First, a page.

CARDINAL ADAM EASTON'S
LETTER TO VADSTENA'S ABBESS
EDITED, JAMES HOGG
Cardinal to right of Pope at Birgitta's right, may be Adam Easton. Lubeck; Ghotan, 1492 editio princeps engraving.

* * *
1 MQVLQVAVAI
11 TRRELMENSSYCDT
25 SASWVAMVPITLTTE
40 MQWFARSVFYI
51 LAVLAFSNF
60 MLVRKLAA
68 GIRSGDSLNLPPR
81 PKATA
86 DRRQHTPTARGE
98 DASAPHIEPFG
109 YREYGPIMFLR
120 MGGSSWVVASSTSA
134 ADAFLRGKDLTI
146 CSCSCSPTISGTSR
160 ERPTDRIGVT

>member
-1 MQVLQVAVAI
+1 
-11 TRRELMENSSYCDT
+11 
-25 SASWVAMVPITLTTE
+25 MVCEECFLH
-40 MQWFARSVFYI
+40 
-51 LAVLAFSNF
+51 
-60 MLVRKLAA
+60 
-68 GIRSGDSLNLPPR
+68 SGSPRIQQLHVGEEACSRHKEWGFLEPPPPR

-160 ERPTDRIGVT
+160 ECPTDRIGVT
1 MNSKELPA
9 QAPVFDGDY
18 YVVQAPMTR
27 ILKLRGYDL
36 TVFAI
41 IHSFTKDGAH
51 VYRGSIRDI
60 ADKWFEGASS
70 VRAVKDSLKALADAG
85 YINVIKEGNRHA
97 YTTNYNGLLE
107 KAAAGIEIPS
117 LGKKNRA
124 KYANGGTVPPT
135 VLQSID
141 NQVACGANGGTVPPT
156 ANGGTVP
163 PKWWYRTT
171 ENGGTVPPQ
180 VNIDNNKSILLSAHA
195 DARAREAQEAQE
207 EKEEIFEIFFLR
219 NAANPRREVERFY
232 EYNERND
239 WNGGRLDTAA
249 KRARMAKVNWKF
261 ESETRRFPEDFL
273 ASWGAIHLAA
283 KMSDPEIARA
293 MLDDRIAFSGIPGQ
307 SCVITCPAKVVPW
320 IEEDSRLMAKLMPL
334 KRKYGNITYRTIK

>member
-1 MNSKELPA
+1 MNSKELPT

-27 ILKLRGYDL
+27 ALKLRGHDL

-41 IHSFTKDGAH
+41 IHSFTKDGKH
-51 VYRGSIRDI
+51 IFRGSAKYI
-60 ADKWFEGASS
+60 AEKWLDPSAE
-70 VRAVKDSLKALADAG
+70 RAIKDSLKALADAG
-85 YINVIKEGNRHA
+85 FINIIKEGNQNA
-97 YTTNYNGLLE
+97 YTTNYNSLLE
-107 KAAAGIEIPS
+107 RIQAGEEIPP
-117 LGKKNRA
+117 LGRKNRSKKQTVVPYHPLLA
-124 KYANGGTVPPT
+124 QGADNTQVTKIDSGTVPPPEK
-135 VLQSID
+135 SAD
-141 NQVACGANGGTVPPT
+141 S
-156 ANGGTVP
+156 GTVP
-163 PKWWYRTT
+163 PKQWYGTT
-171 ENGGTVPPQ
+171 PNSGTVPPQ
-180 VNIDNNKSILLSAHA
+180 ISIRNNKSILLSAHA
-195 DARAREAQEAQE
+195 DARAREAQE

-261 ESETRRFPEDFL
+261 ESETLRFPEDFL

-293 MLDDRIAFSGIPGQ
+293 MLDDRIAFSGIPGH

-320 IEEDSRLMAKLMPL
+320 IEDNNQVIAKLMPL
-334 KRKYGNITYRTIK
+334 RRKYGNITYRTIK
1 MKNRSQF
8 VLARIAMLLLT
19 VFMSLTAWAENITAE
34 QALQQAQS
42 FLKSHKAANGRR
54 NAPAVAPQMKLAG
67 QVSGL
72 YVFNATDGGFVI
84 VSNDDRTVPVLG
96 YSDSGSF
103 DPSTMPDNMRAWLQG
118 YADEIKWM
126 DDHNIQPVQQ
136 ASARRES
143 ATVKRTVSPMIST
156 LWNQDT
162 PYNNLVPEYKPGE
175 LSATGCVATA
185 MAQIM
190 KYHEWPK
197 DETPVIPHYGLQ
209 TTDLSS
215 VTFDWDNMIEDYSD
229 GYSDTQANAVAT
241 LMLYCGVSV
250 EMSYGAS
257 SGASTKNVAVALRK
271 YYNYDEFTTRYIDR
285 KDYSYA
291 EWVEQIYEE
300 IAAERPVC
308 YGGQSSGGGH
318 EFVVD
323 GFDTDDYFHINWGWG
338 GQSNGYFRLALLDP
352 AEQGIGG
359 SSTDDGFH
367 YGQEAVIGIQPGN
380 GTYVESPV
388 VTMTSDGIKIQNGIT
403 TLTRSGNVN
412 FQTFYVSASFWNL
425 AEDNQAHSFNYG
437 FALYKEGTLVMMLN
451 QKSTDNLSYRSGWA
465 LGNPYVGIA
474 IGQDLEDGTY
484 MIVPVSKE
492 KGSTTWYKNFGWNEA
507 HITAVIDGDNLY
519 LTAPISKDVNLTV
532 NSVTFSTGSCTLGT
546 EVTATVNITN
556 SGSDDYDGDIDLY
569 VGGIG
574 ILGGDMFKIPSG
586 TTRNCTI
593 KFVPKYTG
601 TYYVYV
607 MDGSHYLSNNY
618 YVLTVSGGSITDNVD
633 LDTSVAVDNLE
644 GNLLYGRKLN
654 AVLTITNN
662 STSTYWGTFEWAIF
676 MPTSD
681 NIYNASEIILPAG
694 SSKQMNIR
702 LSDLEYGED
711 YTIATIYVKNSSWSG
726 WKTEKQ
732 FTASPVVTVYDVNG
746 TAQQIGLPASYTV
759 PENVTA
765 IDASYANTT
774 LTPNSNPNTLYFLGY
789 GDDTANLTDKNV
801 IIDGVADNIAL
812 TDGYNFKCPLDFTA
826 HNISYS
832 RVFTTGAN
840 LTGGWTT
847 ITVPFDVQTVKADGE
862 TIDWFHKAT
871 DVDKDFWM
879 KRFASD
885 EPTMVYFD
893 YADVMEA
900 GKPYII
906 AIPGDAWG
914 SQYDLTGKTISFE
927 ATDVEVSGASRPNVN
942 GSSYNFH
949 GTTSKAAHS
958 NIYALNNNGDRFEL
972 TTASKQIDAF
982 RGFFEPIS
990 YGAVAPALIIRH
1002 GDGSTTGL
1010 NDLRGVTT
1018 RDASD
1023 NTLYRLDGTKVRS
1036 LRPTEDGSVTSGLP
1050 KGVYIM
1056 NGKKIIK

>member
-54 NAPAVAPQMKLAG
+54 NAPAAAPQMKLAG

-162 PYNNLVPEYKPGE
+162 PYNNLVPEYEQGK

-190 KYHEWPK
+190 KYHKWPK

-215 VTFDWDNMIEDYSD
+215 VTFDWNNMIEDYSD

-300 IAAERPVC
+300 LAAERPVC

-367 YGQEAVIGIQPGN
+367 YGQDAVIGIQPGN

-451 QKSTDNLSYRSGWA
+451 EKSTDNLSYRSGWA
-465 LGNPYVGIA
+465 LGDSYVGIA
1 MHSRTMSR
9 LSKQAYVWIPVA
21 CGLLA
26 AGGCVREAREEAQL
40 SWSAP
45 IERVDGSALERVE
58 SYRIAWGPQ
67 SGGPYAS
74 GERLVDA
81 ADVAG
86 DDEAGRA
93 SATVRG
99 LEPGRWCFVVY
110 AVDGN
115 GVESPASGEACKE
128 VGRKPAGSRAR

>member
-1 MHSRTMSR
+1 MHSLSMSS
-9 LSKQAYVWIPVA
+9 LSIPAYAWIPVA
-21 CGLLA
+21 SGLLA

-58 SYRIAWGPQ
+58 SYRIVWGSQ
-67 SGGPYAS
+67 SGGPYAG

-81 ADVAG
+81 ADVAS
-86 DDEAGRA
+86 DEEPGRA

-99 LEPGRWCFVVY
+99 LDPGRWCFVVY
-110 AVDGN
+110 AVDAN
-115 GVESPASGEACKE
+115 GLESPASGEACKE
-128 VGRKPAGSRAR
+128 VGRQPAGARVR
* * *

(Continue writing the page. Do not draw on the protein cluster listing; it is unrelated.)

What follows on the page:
HE manuscripts containing Cardinal Adam Easton 's Defensorium Sancte Birgittae/ For an account of Adam Easton see Leslie John MacFarlane, 'The Life and Writings of Adam Easton, O.S.B.', University of London, Thesis, 1955. The extant manuscripts seem to be Oxford, Bodleian Library, Hamilton 2; Lincoln Cathedral Chapter Library A.5.4 (114), now housed at Nottingham University; Uppsala, University Library C518, C621, MacFarlane also indicating C519. It was briefly discussed by W.A. Pantin, 'The Defensorium of Adam Easton', English Historical Review 51 (1936), 675-80, MacFarlane, pp. 217-34./ also offer a letter that the Benedictine cardinal wrote to the Abbess and community in Vadstena, presumably in 1390 to judge by the incomplete indications in the Lincoln Cathedral Chapter A.5.4 (114) manuscript , 'Scriptum Rome ix die Februarii. Adam Cardinalis Anglie' /The manuscript was described in detail by R.M Woolley, Catalogue of the Manuscripts of Lincoln Cathedral Library (Oxford, 1927), 80-82, and again with great expertise by R.M. Thomson, Catalogue of the Manuscripts of Lincoln Cathedral Chapter Library (Cambridge, 1989), 87-89. MacFarlane, 219-20, also offers a description, but his folio indications are one less than those given by Thomson. Dating from the fifteenth century, written in a uniform hybrid hand, the manuscript consists of 116 folios, numbered 1-115, the first folio not being counted in the numbering. the first 11 (of 19) items concern St Birgitta and are mainly conceived to defend the authenticity of her revelations (see similar compilations in Oxford, Bodleian Library, Bodley 346, and Balliol College 225). The Brigittine items are: 1. Selected Offices and Prayers for the Blessed Virgin Mary, fols. 1-4v; 2. Prologus Magistri Mathie in Librum Celestium Revelationum Beatee Birgittae, fols. 5v-7v; 3. Alphonsus of Jaen, Epistola Solitarii ad Reges, chapters 1-7, fols. 7v-17; 4. 'Incipit epistola uenerabilis uiri fratris Magni Petri generalis confessoris monasterii Watzentsteen contra calumpniantes sanctissimas reuelaciones beate Birgitte de regno Swecie olim diuinitus inspiratas. Ad laudem et honorem et gloriam . . . Gratia domini nostri Ihesu Cristi sit cum omnibus uobis amen' (fols. 17-18v); 5. 'Incipit epistola cuiusdam religiosi ordinis fratrum minorum contra impugnantes sanctissimas reuelaciones beate Birgitte de regno Swecie oriunde in Romam et ecclesias inciperet reformare' (fols. 18v-24v); 6. Adam Easton, Defensorium Beatae Birgittae (fols. 24v-49v); 7. 'Pater amantissime cum reuerencia et correctione uestre altissime sapiencie et doctrine . . . Et protegat in aduersis ipsa sapientia Dei patris Amen. Adam Cardinalis' (fols. 49v-50); 8. 'Epistola domini cardinalis Anglie ad abbatissam et conuentum' (fols. 50-50v); 9. 'Sermo sanctissimi in Cristo patris domini Bonifatii pape noni pro canonizacione beate Brigitte habitus atque factus' (fols 50v-54v); 10. Vita Beatae Birgittae (fols 54v-61v); 11. Offices for Bridget, Visitation, Crown of Thorns (fols. 62-66)./From the contents of the letter it is clear that it must predate St Birgitta's canonization on 7 October 1391, though it cannot have been written before 1390, as Easton was only restored to his cardinalate in December 1389 following Pope Urban's decease, after a lengthy period of imprisonment that began on 11 January 1385, when along with five other cardinals he was thrust into duress on account of a supposed conspiracy against the pontiff. Easton was more fortunate than his confreres, as they apparently all perished in their confinement. Easton attributed his survival to the intercession of Birgitta, whom he earnestly hoped to see canonized. His Defensorium refuted a Perugian Libellus against Birgitta's Revelationes. Unfortunately, the Defensorium is not dated, but as it is signed by Easton as Cardinal it is probably that it was officially presented after his restoration to the purple in Pope Boniface IX's consistory held on 18 December 1389, though it may well have been compiled during his imprisonment.